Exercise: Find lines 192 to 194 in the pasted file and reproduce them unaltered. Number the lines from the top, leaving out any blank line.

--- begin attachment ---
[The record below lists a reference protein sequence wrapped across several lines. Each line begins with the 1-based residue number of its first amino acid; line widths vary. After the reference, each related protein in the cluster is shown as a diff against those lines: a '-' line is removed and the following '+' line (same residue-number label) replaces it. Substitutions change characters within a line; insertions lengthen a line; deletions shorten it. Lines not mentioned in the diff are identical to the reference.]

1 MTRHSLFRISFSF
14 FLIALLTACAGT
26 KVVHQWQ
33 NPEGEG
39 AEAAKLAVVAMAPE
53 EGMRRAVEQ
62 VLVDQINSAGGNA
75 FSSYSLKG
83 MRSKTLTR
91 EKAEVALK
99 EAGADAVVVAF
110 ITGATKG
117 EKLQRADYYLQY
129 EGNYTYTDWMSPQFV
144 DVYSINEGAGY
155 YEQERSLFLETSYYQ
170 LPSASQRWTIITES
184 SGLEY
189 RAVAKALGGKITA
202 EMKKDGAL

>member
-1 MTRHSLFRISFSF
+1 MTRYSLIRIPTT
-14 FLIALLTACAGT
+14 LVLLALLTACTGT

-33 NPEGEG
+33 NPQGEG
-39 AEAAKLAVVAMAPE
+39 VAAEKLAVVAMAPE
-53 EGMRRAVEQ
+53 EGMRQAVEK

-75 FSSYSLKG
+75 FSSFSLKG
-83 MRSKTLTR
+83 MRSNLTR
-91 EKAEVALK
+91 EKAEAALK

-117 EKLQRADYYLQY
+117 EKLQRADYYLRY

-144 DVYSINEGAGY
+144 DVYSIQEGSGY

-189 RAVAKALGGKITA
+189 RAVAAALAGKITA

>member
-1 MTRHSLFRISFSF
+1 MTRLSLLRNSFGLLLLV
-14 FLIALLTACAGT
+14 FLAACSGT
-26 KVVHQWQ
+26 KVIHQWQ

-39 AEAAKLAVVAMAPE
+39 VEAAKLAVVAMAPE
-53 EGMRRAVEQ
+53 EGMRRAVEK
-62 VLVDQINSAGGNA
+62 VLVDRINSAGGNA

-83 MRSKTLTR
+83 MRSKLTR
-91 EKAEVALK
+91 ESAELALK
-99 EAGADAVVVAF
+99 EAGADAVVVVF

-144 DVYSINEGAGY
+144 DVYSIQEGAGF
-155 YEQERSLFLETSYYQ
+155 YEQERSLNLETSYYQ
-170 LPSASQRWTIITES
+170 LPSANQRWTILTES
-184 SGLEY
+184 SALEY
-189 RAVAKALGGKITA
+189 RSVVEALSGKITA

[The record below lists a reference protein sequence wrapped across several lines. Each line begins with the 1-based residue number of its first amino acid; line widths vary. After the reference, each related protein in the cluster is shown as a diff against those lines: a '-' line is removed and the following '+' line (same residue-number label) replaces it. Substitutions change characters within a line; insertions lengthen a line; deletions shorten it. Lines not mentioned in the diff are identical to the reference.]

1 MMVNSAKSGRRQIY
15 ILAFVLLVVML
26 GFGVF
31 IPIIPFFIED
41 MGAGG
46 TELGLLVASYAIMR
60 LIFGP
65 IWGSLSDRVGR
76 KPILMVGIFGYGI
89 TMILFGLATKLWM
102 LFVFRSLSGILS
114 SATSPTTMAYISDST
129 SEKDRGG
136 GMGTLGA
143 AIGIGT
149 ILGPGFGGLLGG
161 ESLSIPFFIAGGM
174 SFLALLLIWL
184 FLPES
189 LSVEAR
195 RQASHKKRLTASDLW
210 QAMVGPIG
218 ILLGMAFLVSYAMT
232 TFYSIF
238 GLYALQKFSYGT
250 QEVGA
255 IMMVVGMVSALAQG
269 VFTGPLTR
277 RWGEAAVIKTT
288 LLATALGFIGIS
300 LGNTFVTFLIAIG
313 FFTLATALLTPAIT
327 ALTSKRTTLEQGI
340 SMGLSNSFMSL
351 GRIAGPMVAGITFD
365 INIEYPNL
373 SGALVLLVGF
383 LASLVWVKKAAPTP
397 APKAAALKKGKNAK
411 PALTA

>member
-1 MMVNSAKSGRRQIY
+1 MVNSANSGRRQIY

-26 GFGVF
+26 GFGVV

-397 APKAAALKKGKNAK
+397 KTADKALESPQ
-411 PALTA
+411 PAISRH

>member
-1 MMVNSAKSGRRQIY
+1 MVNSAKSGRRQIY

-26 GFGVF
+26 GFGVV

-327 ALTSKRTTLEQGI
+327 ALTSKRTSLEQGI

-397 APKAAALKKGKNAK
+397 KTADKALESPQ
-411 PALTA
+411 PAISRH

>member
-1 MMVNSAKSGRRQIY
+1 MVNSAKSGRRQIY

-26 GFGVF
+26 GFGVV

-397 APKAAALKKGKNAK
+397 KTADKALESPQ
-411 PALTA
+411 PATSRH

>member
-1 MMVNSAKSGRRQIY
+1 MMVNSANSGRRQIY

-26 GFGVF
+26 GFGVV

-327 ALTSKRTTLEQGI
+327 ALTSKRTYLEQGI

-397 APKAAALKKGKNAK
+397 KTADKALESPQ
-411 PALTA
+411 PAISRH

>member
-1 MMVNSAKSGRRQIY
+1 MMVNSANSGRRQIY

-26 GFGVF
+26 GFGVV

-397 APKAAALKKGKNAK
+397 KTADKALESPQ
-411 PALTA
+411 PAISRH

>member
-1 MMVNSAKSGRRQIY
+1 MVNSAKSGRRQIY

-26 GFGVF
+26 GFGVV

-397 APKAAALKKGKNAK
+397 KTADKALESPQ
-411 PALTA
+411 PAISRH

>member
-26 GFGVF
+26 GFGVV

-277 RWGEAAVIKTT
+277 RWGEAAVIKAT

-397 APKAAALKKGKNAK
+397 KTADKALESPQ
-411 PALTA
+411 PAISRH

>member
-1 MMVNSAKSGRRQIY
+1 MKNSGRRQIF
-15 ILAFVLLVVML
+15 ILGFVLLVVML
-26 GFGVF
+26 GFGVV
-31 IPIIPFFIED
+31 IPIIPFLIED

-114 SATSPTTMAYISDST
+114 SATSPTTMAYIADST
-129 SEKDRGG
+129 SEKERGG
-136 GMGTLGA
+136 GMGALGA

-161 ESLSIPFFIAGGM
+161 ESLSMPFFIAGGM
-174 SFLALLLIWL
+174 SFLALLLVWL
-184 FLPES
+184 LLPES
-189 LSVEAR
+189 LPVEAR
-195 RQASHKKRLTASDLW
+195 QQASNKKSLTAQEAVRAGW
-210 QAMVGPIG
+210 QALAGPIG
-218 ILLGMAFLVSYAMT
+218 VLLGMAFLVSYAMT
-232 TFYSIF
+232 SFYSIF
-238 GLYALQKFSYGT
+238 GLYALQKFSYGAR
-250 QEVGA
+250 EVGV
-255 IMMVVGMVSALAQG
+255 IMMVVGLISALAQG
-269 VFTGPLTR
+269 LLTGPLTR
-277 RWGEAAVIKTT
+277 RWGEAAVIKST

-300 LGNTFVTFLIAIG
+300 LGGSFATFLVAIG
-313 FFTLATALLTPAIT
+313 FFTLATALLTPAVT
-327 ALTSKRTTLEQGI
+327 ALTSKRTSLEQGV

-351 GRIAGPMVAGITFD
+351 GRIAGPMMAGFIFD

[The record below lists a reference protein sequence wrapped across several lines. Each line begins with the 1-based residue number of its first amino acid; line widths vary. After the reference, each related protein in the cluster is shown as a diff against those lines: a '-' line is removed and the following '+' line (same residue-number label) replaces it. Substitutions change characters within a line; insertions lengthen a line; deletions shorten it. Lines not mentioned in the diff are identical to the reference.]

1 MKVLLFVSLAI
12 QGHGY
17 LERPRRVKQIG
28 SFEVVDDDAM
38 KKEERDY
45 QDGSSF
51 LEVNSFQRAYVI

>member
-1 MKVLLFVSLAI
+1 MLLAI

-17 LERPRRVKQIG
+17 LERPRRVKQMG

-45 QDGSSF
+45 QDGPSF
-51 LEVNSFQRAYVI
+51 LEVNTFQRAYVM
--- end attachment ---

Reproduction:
+114 SATSPTTMAYIADST
-129 SEKDRGG
+129 SEKERGG